Navigating Partnerships

Who decides how largely you live? Have you taken responsibility for your life or have you forfeited control to a cost-collecting landlord? Are you paying for a life space to which you are inherently entitled? Here’s a TIP: Take command of your life! Become your own landlord...

Turbulence is life force. It is opportunity. Let’s love turbulence and use it for a change.” --Ramsay Clark A partnership is a lot like marriage: the reasons two people stay together are usually not the reasons they got together in the first place. As life progresses, each person evolves and changes. Unless individuals adapt to the other person’s personal growth and development, the relationship can stagnate or even become antagonistic. Personal growth and development occur at several levels. On the individual level, a person may experience changes in attitude, interest, abilities, and goals over time. What might be personally intriguing at age 30 may be less motivating at age 50.

These are the types of questions that Navigating Partners ask:
  • Where are we going?
  • Why are we going there?
  • Why can you count on me to get us there?
  • What can I expect from you?
  • How can we harness and enhance out combined talents, passions, and skills?
  • What’s our plan of action?
  • What resources do we need?
  • How will we handle conflict and differences of opinion?
  • Where can we take charge, make things happen, and self-initiate?
For Navigators, “the buck stops here” and “If it’s to be, it’s up to me.” Navigators don’t get caught in the blame game: “We got screwed,” and “It’s not our fault.”

No one is immune. We all experience hardships. What’s the difference between those who deal with difficulties head on, learn, recover, and move on, and those who fall apart, become overwhelmed, and give up. In other words, Victim Partnership. And Navigator Partnership. What’a Victim Partnership? About 20-25% of Partnerships fit the description of Victim Partnerships. The Victim Partnership Beliefs:

Sometimes upsets roll off your back and sometimes they don’t. It’s great when you go through the day as if you’re sprayed with an invisible shield of Teflon. Situational upsets and frustrations stay at a low impact level and you don’t take anything personally. Then there are those days where the Teflon disappears and the “slings and arrows” of everyday life hit deep and you get “triggered.”

“There were the best of times, there were the worst of times.” These sentences begin the famous book, “The Tale of Two Cities” by Alexandra Dumas. Partnerships can be great and at times terrible depending on the situation. Disagreements, squabbles, debates, and arguments can create difficult discussions for partners.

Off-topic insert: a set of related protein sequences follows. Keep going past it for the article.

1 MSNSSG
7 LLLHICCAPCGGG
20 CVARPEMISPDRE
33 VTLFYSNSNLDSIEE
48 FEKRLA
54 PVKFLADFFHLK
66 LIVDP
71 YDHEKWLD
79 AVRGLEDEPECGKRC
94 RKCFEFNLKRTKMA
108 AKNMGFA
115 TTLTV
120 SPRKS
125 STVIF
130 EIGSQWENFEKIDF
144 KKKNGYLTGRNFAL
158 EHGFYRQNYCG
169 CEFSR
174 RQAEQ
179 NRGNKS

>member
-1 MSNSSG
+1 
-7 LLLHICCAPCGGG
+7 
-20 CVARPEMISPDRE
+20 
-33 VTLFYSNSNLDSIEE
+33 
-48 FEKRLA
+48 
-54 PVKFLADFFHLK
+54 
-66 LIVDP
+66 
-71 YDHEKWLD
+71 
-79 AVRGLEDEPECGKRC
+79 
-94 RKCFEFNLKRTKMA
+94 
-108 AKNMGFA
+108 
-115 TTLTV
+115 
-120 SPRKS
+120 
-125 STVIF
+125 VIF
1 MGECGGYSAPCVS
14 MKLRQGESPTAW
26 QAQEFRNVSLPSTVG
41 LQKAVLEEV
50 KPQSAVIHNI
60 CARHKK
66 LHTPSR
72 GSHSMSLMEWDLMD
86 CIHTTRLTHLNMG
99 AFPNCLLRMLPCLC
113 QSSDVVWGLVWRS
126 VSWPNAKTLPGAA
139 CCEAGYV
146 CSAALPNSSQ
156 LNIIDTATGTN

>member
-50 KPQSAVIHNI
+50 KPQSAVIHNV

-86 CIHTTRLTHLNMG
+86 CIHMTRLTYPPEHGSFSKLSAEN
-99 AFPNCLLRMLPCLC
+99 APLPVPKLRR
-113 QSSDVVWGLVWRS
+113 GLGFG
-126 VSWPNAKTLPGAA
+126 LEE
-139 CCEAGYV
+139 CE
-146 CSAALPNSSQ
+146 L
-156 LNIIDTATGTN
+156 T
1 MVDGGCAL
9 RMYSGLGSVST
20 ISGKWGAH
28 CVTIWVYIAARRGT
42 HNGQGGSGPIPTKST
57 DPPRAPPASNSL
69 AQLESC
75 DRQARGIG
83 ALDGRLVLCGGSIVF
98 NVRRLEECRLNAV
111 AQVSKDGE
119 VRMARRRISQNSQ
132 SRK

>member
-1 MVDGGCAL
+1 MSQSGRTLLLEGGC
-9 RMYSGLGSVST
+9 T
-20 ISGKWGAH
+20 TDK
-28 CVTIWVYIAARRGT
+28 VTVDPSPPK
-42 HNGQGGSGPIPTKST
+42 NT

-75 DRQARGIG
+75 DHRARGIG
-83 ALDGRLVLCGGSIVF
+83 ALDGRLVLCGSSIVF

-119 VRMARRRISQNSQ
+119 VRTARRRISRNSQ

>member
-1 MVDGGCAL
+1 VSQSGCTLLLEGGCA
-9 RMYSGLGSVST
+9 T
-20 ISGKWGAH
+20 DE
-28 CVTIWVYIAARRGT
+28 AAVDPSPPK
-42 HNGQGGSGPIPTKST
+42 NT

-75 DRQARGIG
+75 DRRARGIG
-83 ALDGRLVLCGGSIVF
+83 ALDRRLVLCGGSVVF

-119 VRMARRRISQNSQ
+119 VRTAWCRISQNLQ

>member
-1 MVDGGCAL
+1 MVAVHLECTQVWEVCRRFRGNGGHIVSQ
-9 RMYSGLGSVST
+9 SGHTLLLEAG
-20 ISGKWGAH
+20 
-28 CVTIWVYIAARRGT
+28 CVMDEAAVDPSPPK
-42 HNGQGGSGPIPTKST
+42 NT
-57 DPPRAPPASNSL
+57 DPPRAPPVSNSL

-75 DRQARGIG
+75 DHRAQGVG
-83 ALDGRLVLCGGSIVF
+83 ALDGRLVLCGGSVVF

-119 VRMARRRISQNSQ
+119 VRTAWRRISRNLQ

Where there is danger, there lurks opportunity; whenever there is opportunity, there lurks danger. The two are inseparable.” - Earl Nightingale. Breakdowns are inevitable in a partnership, especially if there are big dreams, goals, and risks. In strong partnerships, partners may get upset, frustrated, or angry but they don’t succumb to negative thinking and pessimism. They don’t bring up the past; they learn to move on. They use life’s challenges as opportunities for learning, breakthrough, and recommittment to action. Resilient partners learn to “right themselves and regain their footing.” Similar to the experience in piloting a small sailboat where capsizing is a constant companion, resilient partners simply figure out what to do to get the operation back in position after a project “capsizes.”

business partnership successA healthy partnership is does not mean the partners are always in a placid state of agreement. Disagreements are normal and natural in healthy partnerships. Words can be exchanged and tempers frayed. Whether or not it’s just a difference of opinion or an argument, partners need to talk things out. Someone has to initiate the “talking it out” conversation. It might as well be you! That’s one way you bring added value to your partnership. You provide an opportunity to create mutual understanding, respect, and problem solving. Your conversation might go something like this:

Partners often disagree. Sometimes disagreements throw partners off task. Rather than simply recognizing there are different points of view or perspectives about some issue, partners can slip into a dangerous, locked in location: the world of right or wrong thinking; the power struggle. In the power struggle, partners get positioned into a single minded thinking, “My way, not yours” or “I’m right, you’re wrong.” Collaboration falls by the wayside, giving way to a more competitive, heels dug in way of communicating.